The Crab Orchard Review just posted a PDF file of its “Land of Lincoln” issue in which my story, “The Chicago Brother” appears. This piece—since revised somewhat—is the first chapter of my Chicago novel.
Here’s the beginning:
Chicago, 1899Sitting on the cold stoop as snow flurried around him, Jozef felt as useless as a third boot. Upstairs, his wife was huddled deep in Ludwika’s bed, in the front room where the window was. When any of them were sick, that’s where they lay to get better or to die: little Janka with the fever was the last one, and she had passed on after a long, terrible week; mass was being said at St. Casimir’s in two Sundays. Now his wife, Krystyna—not sick, but with a baby that had been coming for too many hours, so it was her turn in Ludwika’s bed, her turn to lie in the front room.He had resisted, wanting her to stay in the back bedroom; yes, it was on the airshaft, dark and dank, crowded with the bedding for the little girls, but wasn’t it better for Krystyna to be in a place she knew—the faded wallpaper with the roses, the cracks in the ceiling zigzagging like summer lightning?—“she’ll be fine back here,” he had said, but the women ignored him, lifting Krystyna, pulling her, prodding her into the front, into the bed where people died. How Ludwika could sleep with those ghosts, but she did.“Go,” they told him. “We’ll take care of her.”“But…”“Go,” and he was nudged out the front door, and one of them even stood there, arms folded like a sentry, watching him clump down the four flights of stairs to be sure he was gone.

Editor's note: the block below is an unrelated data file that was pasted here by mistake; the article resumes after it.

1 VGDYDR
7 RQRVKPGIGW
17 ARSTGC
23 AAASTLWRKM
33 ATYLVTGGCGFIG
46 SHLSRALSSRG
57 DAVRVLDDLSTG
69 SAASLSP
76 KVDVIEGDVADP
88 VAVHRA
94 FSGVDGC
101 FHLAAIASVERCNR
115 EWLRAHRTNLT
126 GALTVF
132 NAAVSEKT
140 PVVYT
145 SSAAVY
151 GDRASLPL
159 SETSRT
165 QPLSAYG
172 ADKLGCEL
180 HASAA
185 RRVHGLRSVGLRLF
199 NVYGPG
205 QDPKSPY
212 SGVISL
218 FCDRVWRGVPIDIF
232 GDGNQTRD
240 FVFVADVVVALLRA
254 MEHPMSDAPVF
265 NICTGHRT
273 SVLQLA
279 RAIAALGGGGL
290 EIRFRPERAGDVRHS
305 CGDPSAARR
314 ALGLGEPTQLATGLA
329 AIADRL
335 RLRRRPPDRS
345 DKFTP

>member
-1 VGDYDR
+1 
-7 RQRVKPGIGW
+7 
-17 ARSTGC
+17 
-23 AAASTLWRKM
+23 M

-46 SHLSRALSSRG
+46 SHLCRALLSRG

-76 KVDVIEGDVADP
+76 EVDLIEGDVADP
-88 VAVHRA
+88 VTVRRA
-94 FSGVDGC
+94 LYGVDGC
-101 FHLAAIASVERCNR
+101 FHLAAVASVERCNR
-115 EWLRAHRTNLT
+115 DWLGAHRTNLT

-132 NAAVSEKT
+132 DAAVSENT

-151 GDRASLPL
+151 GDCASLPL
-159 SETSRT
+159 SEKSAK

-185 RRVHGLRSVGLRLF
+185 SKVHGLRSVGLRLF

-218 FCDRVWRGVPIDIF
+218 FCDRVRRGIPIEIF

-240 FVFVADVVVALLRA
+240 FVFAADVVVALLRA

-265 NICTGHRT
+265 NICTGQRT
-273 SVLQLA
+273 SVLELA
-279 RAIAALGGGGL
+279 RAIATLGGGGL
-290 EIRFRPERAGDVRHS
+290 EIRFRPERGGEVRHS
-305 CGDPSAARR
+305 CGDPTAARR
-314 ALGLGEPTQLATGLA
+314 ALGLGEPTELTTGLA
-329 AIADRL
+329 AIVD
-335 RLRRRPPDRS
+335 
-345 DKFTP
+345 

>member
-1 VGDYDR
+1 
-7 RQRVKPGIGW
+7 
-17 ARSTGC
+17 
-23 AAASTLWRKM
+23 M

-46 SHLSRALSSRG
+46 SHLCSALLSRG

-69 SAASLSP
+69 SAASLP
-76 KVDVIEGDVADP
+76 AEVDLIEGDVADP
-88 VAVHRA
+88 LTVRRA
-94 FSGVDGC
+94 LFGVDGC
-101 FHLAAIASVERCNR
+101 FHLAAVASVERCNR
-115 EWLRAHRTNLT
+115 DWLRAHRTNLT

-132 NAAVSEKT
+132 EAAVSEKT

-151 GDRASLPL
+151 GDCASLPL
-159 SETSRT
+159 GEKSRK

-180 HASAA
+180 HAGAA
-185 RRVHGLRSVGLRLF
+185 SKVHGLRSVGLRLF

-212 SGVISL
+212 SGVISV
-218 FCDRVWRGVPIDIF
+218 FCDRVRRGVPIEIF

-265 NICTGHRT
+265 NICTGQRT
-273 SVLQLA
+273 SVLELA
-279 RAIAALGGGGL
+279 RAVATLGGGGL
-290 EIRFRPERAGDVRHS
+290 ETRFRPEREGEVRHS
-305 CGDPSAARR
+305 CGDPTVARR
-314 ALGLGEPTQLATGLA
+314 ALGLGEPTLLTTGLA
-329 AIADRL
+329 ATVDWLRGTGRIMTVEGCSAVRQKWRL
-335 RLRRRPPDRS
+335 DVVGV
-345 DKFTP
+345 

You can read the rest here. Or go here:
and scroll to link for Issue 15, number 2.
Note: These links are to the entire issue of the journal; my story starts on page 117, though there’s a lot of great writing to explore in this issue!